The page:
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Galvanic Corrosion

hr Member Posts: 6,106
brass is an alloy of copper and zinc, and a good match for galvanized steel. Remember the "relative area effect" has a lot to do with galvanic corrosion.

When you look at a galvanic series table to compare metals remember they use seawater as the electrolyte. Fresh potable water is weak electrolyte, distilled water is extremely weak.

I suspect this is why copper coils with aluminum fins (ac condensors)fare so poorly on the seashore;)

hot rod

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  • ALH_4
    ALH_4 Member Posts: 1,790
    Galvanized and Brass

    Galvanic corrosion between copper and iron has been a recurring topic on The Wall, but I do not remember anyone sharing experiences of galvanized steel to brass connections that caused galvanic corrosion in plumbing.

    I know the theory behind galvanic corrosion, but the only time I have seen a problem in piping I could definitely say was galvanic corrosion is when copper has been connected to aluminum.

    In what situations have people seen the worse galvanic corrosion problems?
  • radioconnection_2
    radioconnection_2 Member Posts: 70

    With galvanizing being a sacrificial element for these applications, I'd guess the electrolysis should be horrendous when going between galvanized and brass or copper. Cast iron to brass, brass to copper... IMHO!
  • Phil_15
    Phil_15 Member Posts: 13
    Electrolysis,Grounding and pressure reducing valves

    We are required to have a heavy copper grounding wire to connect across the potable water pressure reducing valves that contain plastic. I assume that the plastic somehow restricts electron flow and thus prevents a good gound connection?

    I recently saw a home that had the copper wire across the platstic component pressure reducing valve but then, upstream of the main shutoff valve, the copper pipe transitioned to plastic piping before exiting the house underground to the meter 100 ft away from the house. The house was built in 1983, has type S copper and has experieiced some pin hole leaks and green corrosion is apparent at many of the copper-to-cpper sweat fittings.

    I was wondering, could the plastic pipe not allow proper grounding or is the water in the pipe a sufficient conductor? Could improper grounding be a cause of the degrading copper? I know degrading copper has been discussed here on Dan's wall and water pH has been identified as the major culprut but could improper grounding (and thus electrolysis) also be contributing to the problem?


  • Larry C_11
    Larry C_11 Member Posts: 3

    Electricians use the metallic cold water line as a grounding electrode, if the pipe extends at least 10 feet out into the soil.

    In an (sub)urban environment, many things are tied to the earth, including electrical distribution, cable TV, phone system, gas, water, and sewer lines. Often installers will assume that the water piping is a "good" ground. If (or when) a house electrical ground is disconnected, the current that normally flows on this wire will take a parrallel path thru the plumbing, cable TV cable shield, the gas line, or whatever, to get back to where it wants to go.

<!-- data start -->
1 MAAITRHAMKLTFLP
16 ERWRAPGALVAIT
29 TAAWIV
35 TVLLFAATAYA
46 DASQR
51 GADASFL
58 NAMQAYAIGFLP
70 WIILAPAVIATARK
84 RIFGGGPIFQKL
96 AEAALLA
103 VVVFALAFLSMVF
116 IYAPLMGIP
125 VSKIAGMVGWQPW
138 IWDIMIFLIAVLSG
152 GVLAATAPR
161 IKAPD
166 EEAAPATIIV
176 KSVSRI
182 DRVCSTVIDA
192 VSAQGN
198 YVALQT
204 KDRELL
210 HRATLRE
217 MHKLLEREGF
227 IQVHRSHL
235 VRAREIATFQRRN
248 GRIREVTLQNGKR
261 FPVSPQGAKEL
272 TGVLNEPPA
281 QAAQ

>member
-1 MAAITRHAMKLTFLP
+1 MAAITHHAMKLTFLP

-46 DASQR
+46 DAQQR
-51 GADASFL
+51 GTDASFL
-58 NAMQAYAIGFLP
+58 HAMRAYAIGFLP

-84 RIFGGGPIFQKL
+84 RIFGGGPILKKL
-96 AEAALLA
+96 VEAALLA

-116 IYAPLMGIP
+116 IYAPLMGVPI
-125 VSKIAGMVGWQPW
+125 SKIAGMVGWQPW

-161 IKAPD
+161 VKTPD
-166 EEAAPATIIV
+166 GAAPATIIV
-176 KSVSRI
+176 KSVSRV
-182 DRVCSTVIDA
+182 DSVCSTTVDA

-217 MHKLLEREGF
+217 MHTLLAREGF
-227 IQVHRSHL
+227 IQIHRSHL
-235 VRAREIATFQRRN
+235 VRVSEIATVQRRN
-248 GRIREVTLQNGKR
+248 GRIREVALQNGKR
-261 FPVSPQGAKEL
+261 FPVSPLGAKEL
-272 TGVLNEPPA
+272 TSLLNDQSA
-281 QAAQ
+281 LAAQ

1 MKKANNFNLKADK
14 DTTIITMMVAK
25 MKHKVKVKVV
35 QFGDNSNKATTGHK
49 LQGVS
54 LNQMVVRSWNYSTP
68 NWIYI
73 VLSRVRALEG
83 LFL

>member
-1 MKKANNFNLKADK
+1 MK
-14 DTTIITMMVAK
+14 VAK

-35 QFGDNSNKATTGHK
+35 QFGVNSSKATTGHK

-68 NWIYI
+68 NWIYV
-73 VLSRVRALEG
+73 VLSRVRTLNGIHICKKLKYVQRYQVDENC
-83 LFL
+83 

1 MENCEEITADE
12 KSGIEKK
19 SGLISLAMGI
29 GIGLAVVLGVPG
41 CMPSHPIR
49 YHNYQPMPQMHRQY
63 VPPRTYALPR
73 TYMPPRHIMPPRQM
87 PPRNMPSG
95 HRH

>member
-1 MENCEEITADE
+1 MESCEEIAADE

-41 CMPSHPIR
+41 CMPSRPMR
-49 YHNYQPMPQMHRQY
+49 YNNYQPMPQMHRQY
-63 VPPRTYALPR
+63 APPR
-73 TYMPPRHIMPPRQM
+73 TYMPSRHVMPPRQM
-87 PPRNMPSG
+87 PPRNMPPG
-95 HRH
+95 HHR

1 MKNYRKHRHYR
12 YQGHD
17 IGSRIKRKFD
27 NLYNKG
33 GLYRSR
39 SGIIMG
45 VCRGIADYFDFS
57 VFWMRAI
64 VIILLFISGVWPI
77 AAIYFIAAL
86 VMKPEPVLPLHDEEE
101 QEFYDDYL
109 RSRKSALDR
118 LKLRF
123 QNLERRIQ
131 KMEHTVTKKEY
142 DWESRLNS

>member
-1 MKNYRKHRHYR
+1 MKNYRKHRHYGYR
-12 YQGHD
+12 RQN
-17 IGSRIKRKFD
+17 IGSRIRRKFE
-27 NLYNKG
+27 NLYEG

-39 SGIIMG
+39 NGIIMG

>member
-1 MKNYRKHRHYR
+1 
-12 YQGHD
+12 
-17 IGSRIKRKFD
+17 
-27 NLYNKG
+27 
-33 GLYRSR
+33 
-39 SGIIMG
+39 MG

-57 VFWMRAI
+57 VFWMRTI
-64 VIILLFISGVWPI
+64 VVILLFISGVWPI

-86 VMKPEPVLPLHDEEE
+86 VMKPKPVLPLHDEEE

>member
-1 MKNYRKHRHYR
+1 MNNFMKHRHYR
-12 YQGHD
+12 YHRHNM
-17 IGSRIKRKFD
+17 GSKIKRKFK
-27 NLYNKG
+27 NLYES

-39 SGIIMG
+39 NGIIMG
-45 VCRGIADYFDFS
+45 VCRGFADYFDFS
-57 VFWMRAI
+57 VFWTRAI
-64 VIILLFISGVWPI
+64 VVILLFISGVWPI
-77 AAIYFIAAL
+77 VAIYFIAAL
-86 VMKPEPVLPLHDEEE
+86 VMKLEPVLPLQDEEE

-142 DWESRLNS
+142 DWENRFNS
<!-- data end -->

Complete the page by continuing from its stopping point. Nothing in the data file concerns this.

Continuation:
Since potable water is usually not a very good conductor, the copper pipes are a common path. The cause of the pinhole leaks might be the disolving of the copper electrode (pipe) as the electric current is flowing thru the water. I believe that if the water pipe can not be used as an grounding electrode, there should be at least two ground rods connected to the Service Entrance panel.

    I would recommend that a qualified Electrician look at the installation.
  • Rich Kontny_4
    Rich Kontny_4 Member Posts: 73
    Type \"S\" ?

    Type "S" copper is a new one to me.I have worked in four states and I am only aware of types K,L,M, DWV and the short lived "B" alloy.

    The green at the joints is residue flux corroding the copper. This is due to a poor soldering job. Pin holes can be caused by a ph problem with the water from the inside or the soil surrounding the copper on the outside.

    Brass eventually will destroy galvanized theads on very old water and waste systems. I have had many old brass trap connectors fall off in my hand when I went to change them.

    Last winter we had a homeowner who was told o shock his well (disinfect it) with believe it or not five gallons of Pool Shok.

    After lab analysis of the pin holed copper distribution system it was conclusive that the high concentration of chlorine (15-18 times the recommended concentration) scoured the normal green layer that forms on the interior walls of the pipe. This scouring left bare the copper and subjected it to the high concentrated chlorine, the result was a trashed water distribution system in a 9 year old home.We replaced the entire system from well to furthest fixture with Aquapex.

    I am told by my brother who is a mechanical contractor in Florida that galvanized piping is used underground there instead of copper due to alkalinity problems. The recent introduction of plastics has most likely given them a better option.

    As Hot Rod stated you have lots of variables at play and usually the trial and error method is used instead of pro-active soil and water analysis before materials are used.

    Rich K.
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